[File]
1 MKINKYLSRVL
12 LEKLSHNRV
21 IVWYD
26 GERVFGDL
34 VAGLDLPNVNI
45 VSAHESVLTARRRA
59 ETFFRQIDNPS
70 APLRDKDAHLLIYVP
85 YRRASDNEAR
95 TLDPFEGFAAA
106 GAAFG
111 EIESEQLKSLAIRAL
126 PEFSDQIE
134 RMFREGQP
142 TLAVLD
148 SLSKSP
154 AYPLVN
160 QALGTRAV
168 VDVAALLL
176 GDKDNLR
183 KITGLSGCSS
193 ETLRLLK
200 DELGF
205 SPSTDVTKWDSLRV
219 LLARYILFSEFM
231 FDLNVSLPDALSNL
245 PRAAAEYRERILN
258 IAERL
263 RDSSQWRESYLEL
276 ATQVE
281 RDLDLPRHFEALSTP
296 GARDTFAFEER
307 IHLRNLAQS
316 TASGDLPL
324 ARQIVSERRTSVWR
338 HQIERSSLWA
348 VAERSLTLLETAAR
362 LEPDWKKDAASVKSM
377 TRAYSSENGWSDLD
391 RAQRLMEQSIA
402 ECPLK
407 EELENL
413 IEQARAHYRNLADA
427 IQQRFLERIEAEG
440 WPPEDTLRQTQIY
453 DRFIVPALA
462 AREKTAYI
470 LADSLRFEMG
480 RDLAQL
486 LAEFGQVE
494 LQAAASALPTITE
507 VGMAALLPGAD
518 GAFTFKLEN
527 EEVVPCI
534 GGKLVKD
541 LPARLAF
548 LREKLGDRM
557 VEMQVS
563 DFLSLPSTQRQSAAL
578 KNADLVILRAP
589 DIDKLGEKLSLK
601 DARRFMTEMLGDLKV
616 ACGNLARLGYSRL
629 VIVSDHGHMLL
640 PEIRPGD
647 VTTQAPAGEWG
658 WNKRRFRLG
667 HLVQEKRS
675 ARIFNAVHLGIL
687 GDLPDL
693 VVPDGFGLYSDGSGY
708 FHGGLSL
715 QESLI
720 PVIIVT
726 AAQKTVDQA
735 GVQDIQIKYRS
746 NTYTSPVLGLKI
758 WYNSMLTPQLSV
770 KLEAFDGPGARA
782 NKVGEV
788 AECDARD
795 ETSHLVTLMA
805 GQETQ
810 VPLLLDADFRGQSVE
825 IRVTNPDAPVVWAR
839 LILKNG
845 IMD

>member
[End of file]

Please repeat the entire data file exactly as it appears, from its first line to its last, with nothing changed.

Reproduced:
1 MKINKYLSRVL
12 LEKLSHNRV
21 IVWYD
26 GERVFGDL
34 VAGLDLPNVNI
45 VSAHESVLTARRRA
59 ETFFRQIDNPS
70 APLRDKDAHLLIYVP
85 YRRASDNEAR
95 TLDPFEGFAAA
106 GAAFG
111 EIESEQLKSLAIRAL
126 PEFSDQIE
134 RMFREGQP
142 TLAVLD
148 SLSKSP
154 AYPLVN
160 QALGTRAV
168 VDVAALLL
176 GDKDNLR
183 KITGLSGCSS
193 ETLRLLK
200 DELGF
205 SPSTDVTKWDSLRV
219 LLARYILFSEFM
231 FDLNVSLPDALSNL
245 PRAAAEYRERILN
258 IAERL
263 RDSSQWRESYLEL
276 ATQVE
281 RDLDLPRHFEALSTP
296 GARDTFAFEER
307 IHLRNLAQS
316 TASGDLPL
324 ARQIVSERRTSVWR
338 HQIERSSLWA
348 VAERSLTLLETAAR
362 LEPDWKKDAASVKSM
377 TRAYSSENGWSDLD
391 RAQRLMEQSIA
402 ECPLK
407 EELENL
413 IEQARAHYRNLADA
427 IQQRFLERIEAEG
440 WPPEDTLRQTQIY
453 DRFIVPALA
462 AREKTAYI
470 LADSLRFEMG
480 RDLAQL
486 LAEFGQVE
494 LQAAASALPTITE
507 VGMAALLPGAD
518 GAFTFKLEN
527 EEVVPCI
534 GGKLVKD
541 LPARLAF
548 LREKLGDRM
557 VEMQVS
563 DFLSLPSTQRQSAAL
578 KNADLVILRAP
589 DIDKLGEKLSLK
601 DARRFMTEMLGDLKV
616 ACGNLARLGYSRL
629 VIVSDHGHMLL
640 PEIRPGD
647 VTTQAPAGEWG
658 WNKRRFRLG
667 HLVQEKRS
675 ARIFNAVHLGIL
687 GDLPDL
693 VVPDGFGLYSDGSGY
708 FHGGLSL
715 QESLI
720 PVIIVT
726 AAQKTVDQA
735 GVQDIQIKYRS
746 NTYTSPVLGLKI
758 WYNSMLTPQLSV
770 KLEAFDGPGARA
782 NKVGEV
788 AECDARD
795 ETSHLVTLMA
805 GQETQ
810 VPLLLDADFRGQSVE
825 IRVTNPDAPVVWAR
839 LILKNG
845 IMD

>member